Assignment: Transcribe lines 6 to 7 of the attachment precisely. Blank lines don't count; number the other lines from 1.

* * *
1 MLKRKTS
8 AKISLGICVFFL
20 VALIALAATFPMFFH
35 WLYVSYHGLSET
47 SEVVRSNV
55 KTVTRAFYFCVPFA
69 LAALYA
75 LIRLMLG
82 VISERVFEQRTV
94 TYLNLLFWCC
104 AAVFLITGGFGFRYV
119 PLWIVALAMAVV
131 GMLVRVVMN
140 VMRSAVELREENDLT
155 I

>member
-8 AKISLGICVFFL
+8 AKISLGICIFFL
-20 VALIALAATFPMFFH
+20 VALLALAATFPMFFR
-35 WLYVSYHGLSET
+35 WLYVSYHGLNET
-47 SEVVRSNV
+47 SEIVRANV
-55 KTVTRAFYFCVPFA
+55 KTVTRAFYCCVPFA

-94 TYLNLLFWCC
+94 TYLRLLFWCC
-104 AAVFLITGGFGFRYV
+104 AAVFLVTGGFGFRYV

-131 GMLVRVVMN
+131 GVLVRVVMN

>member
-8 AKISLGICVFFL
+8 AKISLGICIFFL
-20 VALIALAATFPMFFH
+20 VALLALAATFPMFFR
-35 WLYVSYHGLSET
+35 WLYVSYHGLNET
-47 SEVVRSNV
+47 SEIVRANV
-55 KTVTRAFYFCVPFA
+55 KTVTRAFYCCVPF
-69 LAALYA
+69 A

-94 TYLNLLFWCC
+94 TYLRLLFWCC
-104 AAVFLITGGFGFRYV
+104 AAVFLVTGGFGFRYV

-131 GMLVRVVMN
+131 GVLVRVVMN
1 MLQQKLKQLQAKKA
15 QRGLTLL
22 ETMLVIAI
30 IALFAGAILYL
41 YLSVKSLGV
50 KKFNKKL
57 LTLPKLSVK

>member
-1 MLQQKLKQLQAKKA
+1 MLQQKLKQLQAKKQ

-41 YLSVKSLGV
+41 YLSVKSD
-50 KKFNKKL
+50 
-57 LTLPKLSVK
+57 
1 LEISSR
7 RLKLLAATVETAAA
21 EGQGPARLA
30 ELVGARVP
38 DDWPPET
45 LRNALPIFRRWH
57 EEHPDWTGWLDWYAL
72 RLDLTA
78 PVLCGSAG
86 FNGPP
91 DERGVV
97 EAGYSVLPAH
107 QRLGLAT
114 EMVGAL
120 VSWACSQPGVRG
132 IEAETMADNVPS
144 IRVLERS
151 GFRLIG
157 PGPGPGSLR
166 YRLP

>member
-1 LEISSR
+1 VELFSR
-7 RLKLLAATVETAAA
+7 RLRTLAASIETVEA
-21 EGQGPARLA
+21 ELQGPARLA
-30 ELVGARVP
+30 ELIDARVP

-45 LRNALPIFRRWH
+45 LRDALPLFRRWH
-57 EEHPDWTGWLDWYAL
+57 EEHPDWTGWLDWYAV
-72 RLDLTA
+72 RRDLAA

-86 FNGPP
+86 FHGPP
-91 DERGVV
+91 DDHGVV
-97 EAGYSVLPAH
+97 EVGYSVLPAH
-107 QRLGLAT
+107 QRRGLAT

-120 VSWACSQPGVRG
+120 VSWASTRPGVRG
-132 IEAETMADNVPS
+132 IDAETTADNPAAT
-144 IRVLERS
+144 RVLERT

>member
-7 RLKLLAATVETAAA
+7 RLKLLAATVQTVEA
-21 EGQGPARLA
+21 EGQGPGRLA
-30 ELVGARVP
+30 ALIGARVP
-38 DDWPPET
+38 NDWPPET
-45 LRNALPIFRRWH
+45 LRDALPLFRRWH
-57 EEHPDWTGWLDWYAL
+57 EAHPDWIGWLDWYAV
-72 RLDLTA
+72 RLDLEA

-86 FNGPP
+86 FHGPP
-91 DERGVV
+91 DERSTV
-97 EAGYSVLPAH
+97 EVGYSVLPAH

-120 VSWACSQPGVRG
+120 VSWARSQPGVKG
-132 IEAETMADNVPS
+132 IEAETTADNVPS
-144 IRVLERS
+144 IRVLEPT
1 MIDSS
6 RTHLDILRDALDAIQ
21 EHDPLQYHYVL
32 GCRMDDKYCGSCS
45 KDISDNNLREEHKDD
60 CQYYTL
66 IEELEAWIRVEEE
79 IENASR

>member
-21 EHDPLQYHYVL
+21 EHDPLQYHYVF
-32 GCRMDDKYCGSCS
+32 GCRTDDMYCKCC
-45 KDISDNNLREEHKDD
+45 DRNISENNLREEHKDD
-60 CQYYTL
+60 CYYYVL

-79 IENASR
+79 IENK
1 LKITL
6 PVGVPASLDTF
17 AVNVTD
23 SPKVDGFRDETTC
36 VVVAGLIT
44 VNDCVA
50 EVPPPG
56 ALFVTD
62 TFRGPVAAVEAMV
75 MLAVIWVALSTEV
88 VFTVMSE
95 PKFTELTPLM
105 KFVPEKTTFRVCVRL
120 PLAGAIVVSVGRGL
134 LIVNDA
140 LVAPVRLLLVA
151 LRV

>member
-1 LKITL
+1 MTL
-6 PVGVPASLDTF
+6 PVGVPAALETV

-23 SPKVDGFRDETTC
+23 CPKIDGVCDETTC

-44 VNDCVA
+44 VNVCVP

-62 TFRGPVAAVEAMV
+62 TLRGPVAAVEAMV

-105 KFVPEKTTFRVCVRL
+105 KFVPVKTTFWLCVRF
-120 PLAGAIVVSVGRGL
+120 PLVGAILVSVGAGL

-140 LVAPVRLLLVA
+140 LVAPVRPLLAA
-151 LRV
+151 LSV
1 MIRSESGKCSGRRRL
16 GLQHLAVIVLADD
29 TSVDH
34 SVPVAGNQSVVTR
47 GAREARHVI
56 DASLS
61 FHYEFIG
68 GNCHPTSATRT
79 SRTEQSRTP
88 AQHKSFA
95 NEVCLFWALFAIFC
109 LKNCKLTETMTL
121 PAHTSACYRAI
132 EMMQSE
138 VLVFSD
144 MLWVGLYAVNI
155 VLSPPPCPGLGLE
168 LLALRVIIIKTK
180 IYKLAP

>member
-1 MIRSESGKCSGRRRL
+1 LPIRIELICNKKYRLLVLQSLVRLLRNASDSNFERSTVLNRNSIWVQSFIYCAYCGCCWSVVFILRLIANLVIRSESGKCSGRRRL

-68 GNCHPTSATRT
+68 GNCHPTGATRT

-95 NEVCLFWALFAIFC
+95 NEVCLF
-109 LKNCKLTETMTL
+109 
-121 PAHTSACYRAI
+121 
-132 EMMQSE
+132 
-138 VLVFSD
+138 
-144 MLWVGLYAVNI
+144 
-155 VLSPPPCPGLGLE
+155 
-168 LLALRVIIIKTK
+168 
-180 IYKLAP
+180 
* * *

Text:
55 KTVTRAFYFCVPFA
69 LAALYA